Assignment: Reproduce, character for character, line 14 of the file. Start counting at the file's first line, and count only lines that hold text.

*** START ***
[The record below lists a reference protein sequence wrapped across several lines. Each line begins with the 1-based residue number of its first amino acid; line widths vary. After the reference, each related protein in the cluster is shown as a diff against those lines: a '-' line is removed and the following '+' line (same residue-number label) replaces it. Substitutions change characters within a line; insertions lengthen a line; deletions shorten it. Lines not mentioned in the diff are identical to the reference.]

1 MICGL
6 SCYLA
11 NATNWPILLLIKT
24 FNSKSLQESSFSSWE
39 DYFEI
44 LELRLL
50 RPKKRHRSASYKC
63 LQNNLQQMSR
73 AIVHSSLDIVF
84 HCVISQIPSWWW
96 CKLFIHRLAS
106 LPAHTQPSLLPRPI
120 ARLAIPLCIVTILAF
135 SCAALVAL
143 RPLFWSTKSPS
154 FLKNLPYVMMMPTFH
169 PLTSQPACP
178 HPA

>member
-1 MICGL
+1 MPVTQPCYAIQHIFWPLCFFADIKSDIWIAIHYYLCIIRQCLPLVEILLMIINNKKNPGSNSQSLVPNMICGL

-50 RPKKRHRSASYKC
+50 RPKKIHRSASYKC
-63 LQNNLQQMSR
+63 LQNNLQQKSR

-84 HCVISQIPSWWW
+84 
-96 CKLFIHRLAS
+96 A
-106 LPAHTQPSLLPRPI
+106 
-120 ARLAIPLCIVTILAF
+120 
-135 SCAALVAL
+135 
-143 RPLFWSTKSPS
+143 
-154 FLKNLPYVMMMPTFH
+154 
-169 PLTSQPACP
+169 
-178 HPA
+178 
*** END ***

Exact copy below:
120 ARLAIPLCIVTILAF